From the get-go, I’m going to say Questions and Answers (Q&A) sessions shouldn’t be in every presentation you give. Sometimes it just doesn’t make sense to include a Q&A. However, when the time’s right and the context calls for it, including a Q&A session in your presentation is a fantastic way to engage your audience and gauge how engaged your audience actually is.
Sadly though, not many presenters reap the rewards that Q&A’s can offer. Let me tell you why.
Be honest right now. Of all the presentations you’ve given, how many have had Q&A’s? Do you have a number in your head? Great. Now, how many of those Q&A’s did you not plan for because you thought it was a waste of time, and instead, decided to wing it thinking everything was going to be okay?
Do you see where I’m going with this?
Lucky for you, I have three fool-proof tips that you can use to make sure you can prep for your Q&A sessions. Unlucky for you, it involves a bit more work on your part. But hey, you’re a go-getter, so why not?
The first step of the plan is to have a plan in place. You’re going to need to think about where a Q&A would fit in your presentation. Are you the type of person to hold all questions at the end? Great. Just be sure to announce that at the beginning of your presentation, so you don’t have to pull your hair out when people interrupt you in the middle of your thing.
Another approach is to pause for questions after covering a specific topic. This way, you’re making sure your audience gets it. Plus, you’re engaging the people in the room a lot more.
One thing to note though. Unless the people (or person) you’re presenting your content to is super important (like a CEO, or a high profile client), do not let them (or him, or her) interrupt your presentation with a question. That sort of crap can throw you off, and sets up a dangerous precedent where you can be interrupted no matter what the scenario.
Speaking of presenting to important people, be sure to check out this post here to get a better idea of how to present to them effectively.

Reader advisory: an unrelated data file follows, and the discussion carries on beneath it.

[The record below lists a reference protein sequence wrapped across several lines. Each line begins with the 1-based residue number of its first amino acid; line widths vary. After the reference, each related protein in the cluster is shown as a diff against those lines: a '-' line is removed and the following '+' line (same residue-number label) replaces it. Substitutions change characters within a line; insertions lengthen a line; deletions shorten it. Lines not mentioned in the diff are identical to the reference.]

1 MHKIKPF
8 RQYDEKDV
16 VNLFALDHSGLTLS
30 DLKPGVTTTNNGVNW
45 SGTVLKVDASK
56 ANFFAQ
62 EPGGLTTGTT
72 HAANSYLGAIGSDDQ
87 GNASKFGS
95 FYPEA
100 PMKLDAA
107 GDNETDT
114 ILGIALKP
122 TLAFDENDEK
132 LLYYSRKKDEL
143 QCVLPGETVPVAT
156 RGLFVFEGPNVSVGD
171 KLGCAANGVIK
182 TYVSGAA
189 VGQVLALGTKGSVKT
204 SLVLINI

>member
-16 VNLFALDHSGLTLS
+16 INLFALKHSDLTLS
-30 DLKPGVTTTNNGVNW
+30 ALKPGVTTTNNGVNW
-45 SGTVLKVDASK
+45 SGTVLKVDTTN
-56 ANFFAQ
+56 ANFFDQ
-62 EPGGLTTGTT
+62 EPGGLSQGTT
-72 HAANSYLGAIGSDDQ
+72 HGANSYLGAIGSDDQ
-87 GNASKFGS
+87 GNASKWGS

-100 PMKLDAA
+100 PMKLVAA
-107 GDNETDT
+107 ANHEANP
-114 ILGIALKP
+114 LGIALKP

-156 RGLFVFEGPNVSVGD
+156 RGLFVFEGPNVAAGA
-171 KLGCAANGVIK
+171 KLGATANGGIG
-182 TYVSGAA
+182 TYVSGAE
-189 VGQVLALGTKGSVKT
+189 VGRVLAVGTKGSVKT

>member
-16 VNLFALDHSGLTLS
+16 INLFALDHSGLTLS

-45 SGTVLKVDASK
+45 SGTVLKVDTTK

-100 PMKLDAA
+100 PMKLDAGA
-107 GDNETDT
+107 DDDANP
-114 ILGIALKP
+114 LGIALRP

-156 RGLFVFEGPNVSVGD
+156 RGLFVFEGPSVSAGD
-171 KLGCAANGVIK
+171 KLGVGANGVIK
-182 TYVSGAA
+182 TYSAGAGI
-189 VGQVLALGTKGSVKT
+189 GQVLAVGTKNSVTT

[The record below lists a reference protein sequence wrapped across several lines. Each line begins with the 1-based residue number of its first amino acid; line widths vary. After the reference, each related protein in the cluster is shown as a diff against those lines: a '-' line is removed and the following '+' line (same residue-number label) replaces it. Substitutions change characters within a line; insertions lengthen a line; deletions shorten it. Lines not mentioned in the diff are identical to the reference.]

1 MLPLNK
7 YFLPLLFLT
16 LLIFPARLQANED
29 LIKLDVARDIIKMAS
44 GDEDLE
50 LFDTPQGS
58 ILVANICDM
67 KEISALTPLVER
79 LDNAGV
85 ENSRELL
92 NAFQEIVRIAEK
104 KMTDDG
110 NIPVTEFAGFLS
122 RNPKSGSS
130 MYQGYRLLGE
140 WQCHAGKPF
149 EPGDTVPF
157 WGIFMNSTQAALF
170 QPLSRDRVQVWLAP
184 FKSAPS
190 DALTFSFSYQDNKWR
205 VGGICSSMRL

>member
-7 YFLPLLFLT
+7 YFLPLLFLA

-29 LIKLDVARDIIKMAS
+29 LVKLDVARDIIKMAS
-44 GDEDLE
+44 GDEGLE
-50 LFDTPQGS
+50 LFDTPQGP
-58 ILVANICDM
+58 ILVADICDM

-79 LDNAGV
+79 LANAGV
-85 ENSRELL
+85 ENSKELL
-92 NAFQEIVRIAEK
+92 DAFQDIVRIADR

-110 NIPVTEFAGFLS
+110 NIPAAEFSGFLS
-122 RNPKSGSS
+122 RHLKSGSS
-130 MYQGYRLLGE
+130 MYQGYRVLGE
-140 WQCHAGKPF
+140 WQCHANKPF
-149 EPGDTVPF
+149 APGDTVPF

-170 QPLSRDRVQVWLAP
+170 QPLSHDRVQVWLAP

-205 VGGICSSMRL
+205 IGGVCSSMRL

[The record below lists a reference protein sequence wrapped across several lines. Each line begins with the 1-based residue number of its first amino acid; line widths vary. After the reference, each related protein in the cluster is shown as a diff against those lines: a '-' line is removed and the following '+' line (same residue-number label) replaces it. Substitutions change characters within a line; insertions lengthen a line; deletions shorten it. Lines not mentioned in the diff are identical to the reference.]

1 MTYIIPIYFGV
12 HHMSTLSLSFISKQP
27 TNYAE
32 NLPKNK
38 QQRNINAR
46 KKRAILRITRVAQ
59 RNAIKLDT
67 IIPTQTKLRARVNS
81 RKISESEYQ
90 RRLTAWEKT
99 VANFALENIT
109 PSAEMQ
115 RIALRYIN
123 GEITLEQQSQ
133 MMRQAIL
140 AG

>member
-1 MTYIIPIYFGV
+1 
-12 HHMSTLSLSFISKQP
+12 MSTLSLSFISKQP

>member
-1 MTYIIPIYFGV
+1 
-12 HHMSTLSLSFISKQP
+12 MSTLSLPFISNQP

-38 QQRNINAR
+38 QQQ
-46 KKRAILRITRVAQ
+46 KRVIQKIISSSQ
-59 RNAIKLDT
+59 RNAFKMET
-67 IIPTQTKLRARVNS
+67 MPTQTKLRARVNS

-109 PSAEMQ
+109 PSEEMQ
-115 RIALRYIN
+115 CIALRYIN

When you’ve prepared your slides and mastered your content, it’s time for you to review everything again and to look for questions that could be asked by the members of your audience. List all the possible questions, write them down, and then answer each one. Once you’ve answered all of them, be sure to rehearse the questions and answers you’ve just noted.
A good technique to anticipate questions is to put yourself in your audience’s seat and look at yourself presenting. If you were a member of your audience, how would you perceive the content? Do you need to ask a technical question to understand? Do you need to ask a specific question because the material is a little too high-level? Do you agree with what’s being said? Do you have an emotional response that needs to be clarified by asking a question?
I can’t stress how important this tip is. On one level, you’ll be better informed and can efficiently answer the questions that come your way, and thus, allow your audience to gain a deeper level of understanding. On another (and unfortunate) level, you’ll be prepared for the assholes in the room. Yes, there are indeed going to be members of your audience that will ask a question with the intent of purposely throwing you off. Maybe they’re jealous of you, perhaps they want to seem smart, maybe they’re bored, or maybe they just don’t like you. Whatever it is, don’t let them have the upper hand.
There will be a time when someone is going to throw you a curveball of a question that you will have no answer to. Even the best presenters face this, so it’s nothing to be ashamed of.
Let me be clear: The best thing to do here is to NOT answer the question. This doesn’t mean you go silent and make your audience cringe for a few minutes. Instead, say something along these lines:
“I have to confess; I do not know how to properly answer your question right now. But please do give me your contact information and I will be happy to communicate the answer to your question once I have researched it.”
Be sure to do what you said you’d do and follow up with the correct answer!
Including Q&A’s into your presentation isn’t a walk in the park. So if you’ve established you need one, then you’re going to have to prepare for it. You know; the “hard way.”
Enlighten me. Have you ever had a Q&A session that went awesomely well or horribly wrong? Let me know by posting your experience in the comments section below.
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